Participants and leaders pose for a photo by the Munchie Mart Cooperative as part of the Youth Leadership Camp held at Rock Springs 4-H Center. Pictured from left are: Jamie Boggs, KCC Program Coordinator; Janna Klassen, Montezuma, KS; Taylor Axtell, Montezuma, KS; Isaac Jirak, Udall, KS; Rebekah Harmon, Otis, KS; Lane Thompson, McPherson, KS; Ruby Howell, Preston, KS; Brian Briggeman, Arthur Capper Cooperative Center Director; Ali Paz, Hanston, KS; Brandi Miller, KCC president and CEO; Ashley McKenny, MKC Intern.
While summer provides a welcome break in the school routine for many, it also grants opportunities for real world learning experiences like those taught through the KCC Youth Leadership Camp. This pilot program was held for seven rural Kansas high schoolers at Rock Springs 4-H Center July 8-10, 2019.
“At this camp, the students set up a functioning cooperative business, in the form of a snack cooperative that they named Munchie Mart,” said Brandi Miller, president and CEO of the Kansas Cooperative Council (KCC). “The students created articles of incorporation and by-laws, maintained the business, and decided how to distribute patronage back to the members as well as how to share profits from non-member business.”
The camp was made possible through a cooperative education grant from the CHS Foundation as well as support from KCC sponsors and Kansas cooperatives. KCC partnered with Arthur Capper Cooperative Center Director Brian Briggeman to develop and deliver the training.
Among the camp highlights were opportunities to meet new people and make friends. Camper Ruby Howell, Pratt, Kansas, said “I didn’t know what a co-op was when I came to this camp, and so a thing I learned was member value. It is the most important thing, because a co-op is serving its members.”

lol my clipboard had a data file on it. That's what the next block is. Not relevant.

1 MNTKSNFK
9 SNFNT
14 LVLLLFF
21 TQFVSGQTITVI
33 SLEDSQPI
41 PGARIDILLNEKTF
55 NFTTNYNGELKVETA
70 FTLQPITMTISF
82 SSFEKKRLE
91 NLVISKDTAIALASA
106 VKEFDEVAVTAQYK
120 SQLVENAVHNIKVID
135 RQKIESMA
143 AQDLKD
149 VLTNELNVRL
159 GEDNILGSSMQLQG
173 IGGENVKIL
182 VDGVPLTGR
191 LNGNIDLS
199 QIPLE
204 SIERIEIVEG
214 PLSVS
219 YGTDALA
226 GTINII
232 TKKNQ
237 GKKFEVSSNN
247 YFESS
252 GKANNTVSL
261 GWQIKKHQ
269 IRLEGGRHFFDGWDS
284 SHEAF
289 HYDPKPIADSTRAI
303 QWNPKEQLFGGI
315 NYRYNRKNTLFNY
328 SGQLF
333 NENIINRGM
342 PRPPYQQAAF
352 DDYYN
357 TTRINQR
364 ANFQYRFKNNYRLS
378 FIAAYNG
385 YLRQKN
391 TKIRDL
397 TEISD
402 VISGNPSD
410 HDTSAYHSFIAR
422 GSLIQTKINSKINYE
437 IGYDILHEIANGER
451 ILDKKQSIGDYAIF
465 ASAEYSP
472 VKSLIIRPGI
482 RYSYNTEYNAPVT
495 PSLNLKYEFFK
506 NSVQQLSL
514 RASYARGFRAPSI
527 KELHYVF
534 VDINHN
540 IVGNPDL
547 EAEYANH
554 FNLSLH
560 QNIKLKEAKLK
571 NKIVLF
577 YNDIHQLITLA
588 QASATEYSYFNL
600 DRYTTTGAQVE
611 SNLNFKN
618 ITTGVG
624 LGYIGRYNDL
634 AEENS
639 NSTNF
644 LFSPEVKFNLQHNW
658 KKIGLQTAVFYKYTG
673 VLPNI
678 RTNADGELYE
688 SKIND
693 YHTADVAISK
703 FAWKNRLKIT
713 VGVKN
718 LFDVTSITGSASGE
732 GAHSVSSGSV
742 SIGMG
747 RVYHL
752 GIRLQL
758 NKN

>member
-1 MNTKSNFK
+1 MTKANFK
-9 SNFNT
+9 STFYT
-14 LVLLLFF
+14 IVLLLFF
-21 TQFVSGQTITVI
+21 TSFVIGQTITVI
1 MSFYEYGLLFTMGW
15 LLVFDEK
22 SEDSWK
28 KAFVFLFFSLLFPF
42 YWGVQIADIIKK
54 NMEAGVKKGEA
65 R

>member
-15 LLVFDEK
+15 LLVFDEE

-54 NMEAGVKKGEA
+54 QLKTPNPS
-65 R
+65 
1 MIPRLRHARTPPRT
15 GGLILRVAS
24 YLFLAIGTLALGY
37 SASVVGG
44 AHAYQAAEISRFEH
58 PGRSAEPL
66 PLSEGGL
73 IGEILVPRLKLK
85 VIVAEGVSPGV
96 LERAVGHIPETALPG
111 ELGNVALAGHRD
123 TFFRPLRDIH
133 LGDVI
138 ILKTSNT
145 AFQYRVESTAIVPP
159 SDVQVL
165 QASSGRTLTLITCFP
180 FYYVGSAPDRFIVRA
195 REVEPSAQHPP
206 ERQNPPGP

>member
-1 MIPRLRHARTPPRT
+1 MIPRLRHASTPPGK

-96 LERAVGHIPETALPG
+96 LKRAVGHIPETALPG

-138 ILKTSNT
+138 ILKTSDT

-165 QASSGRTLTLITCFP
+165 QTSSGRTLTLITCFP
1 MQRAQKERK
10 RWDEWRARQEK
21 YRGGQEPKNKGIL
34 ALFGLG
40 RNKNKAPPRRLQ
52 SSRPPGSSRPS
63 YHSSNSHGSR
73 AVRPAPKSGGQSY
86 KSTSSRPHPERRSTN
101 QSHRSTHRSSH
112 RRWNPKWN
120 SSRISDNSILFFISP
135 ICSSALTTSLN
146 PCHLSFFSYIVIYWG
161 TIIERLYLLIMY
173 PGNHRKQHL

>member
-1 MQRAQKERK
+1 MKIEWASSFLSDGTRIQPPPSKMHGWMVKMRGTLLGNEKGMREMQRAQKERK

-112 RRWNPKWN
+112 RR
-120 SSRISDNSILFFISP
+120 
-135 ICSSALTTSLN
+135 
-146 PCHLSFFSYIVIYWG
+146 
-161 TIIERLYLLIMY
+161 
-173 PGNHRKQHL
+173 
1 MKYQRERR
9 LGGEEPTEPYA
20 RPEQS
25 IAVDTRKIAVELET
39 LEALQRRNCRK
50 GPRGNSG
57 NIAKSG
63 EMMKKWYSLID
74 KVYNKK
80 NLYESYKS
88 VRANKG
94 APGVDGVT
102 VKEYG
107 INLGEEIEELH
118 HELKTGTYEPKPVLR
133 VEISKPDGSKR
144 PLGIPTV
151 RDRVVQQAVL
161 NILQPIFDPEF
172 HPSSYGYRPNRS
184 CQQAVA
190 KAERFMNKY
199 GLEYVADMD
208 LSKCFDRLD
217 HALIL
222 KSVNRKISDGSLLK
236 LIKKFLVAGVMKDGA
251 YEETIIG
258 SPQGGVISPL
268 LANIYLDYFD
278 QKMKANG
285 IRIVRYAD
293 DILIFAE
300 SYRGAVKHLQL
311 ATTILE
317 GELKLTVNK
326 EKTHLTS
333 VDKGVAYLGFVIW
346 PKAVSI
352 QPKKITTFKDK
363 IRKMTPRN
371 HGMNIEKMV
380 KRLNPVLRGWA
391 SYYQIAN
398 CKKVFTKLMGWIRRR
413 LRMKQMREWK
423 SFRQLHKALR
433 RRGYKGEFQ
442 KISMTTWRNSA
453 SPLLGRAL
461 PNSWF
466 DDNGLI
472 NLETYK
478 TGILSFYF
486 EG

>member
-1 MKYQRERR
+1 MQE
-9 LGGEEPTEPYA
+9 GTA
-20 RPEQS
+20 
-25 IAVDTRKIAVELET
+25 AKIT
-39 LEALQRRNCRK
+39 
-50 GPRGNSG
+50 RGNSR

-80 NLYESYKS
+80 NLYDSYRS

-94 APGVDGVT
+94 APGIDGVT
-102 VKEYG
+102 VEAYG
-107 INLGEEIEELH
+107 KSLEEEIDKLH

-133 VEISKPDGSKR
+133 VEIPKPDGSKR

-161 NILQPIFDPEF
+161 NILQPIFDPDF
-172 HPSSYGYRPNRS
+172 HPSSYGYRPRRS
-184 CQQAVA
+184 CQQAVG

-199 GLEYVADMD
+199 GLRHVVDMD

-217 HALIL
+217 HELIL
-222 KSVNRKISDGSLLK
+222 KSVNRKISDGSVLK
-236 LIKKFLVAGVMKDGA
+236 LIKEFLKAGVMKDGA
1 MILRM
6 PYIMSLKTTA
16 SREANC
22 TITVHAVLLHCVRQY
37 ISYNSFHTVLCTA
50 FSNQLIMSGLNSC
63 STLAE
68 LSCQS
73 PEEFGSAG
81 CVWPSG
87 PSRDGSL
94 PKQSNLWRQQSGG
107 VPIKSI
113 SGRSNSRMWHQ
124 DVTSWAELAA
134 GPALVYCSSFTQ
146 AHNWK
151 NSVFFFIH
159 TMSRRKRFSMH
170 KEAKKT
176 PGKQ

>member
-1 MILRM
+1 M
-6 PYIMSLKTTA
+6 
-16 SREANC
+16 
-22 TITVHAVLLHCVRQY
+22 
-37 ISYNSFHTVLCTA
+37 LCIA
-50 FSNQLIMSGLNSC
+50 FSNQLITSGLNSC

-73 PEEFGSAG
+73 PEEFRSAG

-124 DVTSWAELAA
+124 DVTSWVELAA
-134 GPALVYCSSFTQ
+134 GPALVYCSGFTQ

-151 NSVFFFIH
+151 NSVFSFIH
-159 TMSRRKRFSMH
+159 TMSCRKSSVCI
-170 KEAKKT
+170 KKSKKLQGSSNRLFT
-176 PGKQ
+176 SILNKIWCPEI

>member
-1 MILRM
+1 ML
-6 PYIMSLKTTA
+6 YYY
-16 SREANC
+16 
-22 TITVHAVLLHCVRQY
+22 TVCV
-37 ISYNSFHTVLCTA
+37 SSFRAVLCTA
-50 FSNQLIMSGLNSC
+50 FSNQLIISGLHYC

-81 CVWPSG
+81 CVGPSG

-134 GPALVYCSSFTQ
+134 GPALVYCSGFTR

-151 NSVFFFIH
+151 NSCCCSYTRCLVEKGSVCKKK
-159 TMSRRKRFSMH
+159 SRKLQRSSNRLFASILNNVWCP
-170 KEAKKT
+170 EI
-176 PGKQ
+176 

Philanthropy was also a component of the camp as it illustrated the cooperative principle of Concern for Community. This group of students shared the profits with the Rock Springs 4-H Center as well as donated all remaining snacks to Kansas State’s Food Pantry called Cat’s Cupboard, which helps fight food insecurity among college students.
“Along with setting up the business, the students enjoyed many camping activities including an interactive team challenge course,” Miller said.
They also participated in a formal dining experience with etiquette training provided by Kansas State University’s Anne DeLuca.
In addition to engaging young people, Miller said the camp was developed to educate high school students about cooperatives in an engaging way because sometimes those impacts are overlooked by young people in rural America.
“I appreciate the work in developing this program. It will be used to educate high school leaders on the importance of the co-op system,” said Jerald Kemmerer, CEO and general manager of Pride Ag Resources, Dodge City, Kansas. He added, “These campers can now share this information back in the local communities and lay the foundation for new cooperative leaders in the future.”
The campers agreed that they left with a new appreciation for the roles of their local co-ops. Camper Isaac Jirak, Udall, Kansas, summed it up by saying, “I learned the importance of co-ops in our world and what they do for our community.”